The significance of Paris has changed over the centuries, resulting in a destination that blends historical intrigue with charming romance. It may be known as the 'City of Love' now, but 18th century Paris was a hub for intellect and forward thinking, nicknamed the 'City of Light' for its role in the Age of Enlightenment. Here are some practical travel tips for Paris, to help you experience every side of this extraordinary city.
Daily Parisian life begins with a trip to the local boulangerie for fresh baguettes and buttery, flaky croissants. To sample some of the city's finest, enter the 19th century surroundings of Du Pain et Des Idées on rue Yves Toudic, famous for its bevelled mirrors and painted glass ceiling. Coils of pastry known as escargots, swirled with piquant blackcurrants or rich chocolate and sweet pistachios, sit next to loaves of artisanal bread made from organic ingredients. For dessert, wander to Pierre Hermé on rue Bonaparte; this pâtisserie is renowned for its macarons in tempting flavours that range from traditional rose to innovative mandarin orange, olive oil and cucumber water.
Take in the skyline
Once your hunger has been satisfied, visit the most iconic destination on any Paris itinerary: the Eiffel Tower. You can climb the 1,665 steps to the top if you are feeling energetic, but most people take the lift. Legend has it that seminal French author, Guy de Maupassant, used to eat his meals beneath the tower, as it was the only place in the city where he didn't have to catch a glimpse of his least favourite building. Few share that opinion today, however, and there are usually queues to climb the landmark.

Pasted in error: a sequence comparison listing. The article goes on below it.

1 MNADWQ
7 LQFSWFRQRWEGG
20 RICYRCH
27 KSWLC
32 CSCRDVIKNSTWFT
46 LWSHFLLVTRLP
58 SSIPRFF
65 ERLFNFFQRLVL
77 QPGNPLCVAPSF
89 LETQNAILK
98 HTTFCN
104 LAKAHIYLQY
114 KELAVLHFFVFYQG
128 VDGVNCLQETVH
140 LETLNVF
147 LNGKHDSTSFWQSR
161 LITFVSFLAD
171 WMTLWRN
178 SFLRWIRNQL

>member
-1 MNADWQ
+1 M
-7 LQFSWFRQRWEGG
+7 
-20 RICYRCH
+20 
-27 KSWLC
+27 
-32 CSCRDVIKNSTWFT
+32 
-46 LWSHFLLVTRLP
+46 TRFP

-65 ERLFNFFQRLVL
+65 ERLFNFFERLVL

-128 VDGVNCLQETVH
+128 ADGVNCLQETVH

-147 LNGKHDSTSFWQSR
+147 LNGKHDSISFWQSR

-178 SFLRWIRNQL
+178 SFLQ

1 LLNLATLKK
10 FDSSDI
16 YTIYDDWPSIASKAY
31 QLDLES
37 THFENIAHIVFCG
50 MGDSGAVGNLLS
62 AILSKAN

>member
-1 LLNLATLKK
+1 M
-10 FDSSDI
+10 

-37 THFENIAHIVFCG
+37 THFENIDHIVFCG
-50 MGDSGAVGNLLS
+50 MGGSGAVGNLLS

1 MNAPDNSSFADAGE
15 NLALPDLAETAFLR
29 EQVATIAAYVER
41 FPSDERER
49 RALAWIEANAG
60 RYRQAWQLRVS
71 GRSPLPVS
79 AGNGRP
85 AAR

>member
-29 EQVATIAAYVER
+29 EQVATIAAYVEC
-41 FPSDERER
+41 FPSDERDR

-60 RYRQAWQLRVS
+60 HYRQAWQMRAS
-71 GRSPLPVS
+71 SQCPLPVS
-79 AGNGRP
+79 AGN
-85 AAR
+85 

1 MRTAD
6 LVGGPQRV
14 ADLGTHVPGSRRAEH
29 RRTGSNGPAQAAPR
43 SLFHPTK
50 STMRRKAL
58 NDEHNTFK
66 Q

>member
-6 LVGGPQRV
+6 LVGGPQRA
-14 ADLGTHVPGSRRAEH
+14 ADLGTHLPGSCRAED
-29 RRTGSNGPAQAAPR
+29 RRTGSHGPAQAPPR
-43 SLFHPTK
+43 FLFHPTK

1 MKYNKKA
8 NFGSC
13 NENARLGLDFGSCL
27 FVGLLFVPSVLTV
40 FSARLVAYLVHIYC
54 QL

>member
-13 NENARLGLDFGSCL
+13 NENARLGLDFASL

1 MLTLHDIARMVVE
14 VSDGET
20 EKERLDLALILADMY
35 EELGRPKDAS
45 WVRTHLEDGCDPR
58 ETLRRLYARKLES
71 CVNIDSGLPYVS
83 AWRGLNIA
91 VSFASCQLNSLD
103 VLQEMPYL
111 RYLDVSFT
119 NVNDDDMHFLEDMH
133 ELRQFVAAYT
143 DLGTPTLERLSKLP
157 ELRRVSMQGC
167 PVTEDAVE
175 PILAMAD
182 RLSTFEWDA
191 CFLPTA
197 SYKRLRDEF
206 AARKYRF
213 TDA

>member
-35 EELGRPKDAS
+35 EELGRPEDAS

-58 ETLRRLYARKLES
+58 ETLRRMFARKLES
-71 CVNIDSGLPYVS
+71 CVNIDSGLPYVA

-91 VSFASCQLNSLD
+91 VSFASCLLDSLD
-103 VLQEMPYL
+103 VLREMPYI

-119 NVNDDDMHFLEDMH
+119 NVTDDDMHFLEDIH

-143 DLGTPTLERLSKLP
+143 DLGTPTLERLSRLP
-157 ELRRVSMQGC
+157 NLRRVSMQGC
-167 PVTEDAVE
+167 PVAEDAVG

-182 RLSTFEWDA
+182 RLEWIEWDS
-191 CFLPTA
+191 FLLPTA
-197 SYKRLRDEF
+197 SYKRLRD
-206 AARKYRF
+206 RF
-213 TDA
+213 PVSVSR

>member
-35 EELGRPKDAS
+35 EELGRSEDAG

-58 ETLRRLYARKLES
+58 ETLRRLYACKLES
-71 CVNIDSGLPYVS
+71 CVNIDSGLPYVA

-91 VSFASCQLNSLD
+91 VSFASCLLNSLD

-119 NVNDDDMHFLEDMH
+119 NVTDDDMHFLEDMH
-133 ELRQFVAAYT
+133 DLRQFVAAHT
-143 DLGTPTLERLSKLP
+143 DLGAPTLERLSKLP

Another unmissable view is from Notre-Dame de Paris' North Tower in the Île de la Cité, an island in the middle of the Seine. It's linked to the rest of the city by several bridges including the famous Pont Neuf, the oldest standing bridge across the river, opened by Henry IV in 1607. When walking up the cathedral's winding spiral staircases, stop to marvel at the fantastical animals and mythical beasts in the Chimeragallery, which connects the two towers.
Explore the city's vaults
After viewing the city from above go below ground to the catacombs, an enduring monument to Paris' past, via the entrance in Montparnasse. Once quarries beneath the city, walls of bones now line these subterranean vaults, moved there during the 18th century. The haunting tunnels have played a pivotal role in key moments throughout history, such as when they were used by members of the French Resistance during World War II.
Visit artistic landmarks
Complete your tour of Paris with a trip to Versailles and its hall of gilded mirrors, or the Louvre, initially built as a fortress by the French kings. The Louvre may be best-known for Da Vinci's Mona Lisa, but this vast gallery also houses many other masterpieces, including the magnificent Hellenistic statues Venus de Milo and The Winged Victory of Samothrace.
If you are planning to buy a home in this captivating and ever-popular city, Engel & Vӧlkers is ideally placed to help you with every stage of the process. Our experienced agents can show you Paris' most luxurious properties, with an office by Jardins du Trocadéro and another opening soon in Le Marais.